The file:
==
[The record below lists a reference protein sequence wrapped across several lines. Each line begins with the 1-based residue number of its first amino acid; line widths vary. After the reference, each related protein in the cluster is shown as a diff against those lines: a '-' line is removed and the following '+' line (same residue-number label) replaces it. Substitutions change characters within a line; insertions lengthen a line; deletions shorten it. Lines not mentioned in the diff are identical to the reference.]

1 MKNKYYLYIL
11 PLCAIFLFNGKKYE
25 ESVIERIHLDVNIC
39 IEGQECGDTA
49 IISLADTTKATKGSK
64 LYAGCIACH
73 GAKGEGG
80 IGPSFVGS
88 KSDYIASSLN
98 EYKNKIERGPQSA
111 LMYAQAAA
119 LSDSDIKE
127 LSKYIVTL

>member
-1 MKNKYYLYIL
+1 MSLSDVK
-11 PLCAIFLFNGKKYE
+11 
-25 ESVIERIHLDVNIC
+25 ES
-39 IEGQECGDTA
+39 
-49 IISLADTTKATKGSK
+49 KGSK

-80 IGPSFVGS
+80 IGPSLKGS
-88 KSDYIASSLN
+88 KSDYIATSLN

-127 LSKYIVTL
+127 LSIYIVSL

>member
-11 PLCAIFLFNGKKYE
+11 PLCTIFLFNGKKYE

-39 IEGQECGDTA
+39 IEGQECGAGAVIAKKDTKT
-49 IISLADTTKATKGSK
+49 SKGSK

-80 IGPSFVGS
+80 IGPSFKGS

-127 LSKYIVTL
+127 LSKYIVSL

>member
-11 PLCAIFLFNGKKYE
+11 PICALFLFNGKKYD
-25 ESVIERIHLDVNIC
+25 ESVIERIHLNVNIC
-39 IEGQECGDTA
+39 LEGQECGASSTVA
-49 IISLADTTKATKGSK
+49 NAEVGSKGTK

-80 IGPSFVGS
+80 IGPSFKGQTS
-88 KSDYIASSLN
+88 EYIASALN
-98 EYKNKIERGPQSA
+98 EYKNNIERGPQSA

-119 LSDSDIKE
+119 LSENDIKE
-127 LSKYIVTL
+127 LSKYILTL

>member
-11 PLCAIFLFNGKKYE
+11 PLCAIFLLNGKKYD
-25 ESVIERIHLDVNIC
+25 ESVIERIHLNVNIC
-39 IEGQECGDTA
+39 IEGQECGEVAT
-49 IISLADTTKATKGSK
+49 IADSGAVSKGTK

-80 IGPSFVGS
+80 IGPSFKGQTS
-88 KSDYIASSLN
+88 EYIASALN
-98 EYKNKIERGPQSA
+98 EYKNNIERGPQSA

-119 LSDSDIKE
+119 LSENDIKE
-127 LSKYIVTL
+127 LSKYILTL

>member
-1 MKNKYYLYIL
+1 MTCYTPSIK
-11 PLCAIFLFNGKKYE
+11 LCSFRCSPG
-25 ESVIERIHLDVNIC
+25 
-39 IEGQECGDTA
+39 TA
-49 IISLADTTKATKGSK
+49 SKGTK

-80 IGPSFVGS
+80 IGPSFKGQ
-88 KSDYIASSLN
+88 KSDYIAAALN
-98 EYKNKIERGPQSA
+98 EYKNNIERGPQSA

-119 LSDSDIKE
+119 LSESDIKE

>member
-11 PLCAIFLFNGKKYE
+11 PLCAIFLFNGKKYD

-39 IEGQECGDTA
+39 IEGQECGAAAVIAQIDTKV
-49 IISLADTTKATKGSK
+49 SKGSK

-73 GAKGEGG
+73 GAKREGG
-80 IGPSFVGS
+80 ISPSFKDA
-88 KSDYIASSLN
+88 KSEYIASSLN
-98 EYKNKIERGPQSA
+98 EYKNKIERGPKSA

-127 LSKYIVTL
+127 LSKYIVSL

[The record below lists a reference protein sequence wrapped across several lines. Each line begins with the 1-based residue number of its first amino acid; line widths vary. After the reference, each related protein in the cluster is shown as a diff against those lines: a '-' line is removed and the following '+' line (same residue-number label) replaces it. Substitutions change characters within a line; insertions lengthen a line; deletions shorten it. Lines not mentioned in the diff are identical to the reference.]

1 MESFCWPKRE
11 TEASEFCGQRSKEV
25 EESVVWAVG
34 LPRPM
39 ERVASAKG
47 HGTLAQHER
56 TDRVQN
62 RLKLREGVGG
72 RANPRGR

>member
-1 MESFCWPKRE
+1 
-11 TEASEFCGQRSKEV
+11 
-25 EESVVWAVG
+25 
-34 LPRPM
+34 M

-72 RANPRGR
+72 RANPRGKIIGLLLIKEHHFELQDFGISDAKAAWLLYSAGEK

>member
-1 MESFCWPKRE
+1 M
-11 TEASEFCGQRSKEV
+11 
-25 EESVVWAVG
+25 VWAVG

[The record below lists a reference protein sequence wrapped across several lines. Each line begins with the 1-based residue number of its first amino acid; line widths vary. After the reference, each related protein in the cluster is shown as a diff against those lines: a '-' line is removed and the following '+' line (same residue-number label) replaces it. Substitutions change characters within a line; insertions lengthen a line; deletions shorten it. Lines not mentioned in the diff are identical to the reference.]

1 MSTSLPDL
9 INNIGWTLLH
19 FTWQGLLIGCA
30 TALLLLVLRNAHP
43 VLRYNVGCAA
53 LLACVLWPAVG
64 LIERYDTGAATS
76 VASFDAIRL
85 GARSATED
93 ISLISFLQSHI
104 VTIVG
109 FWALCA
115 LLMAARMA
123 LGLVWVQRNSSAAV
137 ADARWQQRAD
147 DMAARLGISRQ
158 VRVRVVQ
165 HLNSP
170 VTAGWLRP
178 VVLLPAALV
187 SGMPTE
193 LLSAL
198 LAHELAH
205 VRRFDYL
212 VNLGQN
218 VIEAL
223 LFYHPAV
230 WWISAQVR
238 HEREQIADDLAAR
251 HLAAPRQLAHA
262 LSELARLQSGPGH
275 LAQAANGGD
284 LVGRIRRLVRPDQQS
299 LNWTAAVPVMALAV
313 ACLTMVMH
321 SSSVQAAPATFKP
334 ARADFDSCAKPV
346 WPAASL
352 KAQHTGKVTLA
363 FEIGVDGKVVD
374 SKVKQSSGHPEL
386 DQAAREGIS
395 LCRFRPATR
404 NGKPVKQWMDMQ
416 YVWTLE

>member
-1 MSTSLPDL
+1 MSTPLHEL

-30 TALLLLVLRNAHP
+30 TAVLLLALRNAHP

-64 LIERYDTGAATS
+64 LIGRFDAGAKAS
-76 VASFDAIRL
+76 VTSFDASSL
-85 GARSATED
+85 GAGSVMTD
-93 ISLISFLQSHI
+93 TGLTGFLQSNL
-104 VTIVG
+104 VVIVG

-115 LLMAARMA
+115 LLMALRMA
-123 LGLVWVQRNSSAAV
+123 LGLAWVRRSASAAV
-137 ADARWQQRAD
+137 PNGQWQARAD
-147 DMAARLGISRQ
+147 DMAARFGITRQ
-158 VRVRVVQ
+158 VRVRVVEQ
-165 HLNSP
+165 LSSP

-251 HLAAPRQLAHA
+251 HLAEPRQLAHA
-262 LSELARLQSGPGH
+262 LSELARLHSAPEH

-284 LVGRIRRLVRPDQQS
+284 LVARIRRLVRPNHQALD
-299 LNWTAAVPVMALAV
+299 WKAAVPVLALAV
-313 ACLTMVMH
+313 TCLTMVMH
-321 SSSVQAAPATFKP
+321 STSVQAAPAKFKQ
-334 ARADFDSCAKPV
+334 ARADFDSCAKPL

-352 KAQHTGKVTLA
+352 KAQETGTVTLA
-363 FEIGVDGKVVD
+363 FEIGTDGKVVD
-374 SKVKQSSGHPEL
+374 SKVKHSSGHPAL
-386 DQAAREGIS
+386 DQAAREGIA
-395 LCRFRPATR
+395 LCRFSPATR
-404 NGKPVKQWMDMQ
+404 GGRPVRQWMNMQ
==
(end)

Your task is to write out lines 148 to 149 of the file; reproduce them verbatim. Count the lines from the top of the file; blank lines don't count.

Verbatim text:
19 FTWQGLLIGCA
30 TALLLLVLRNAHP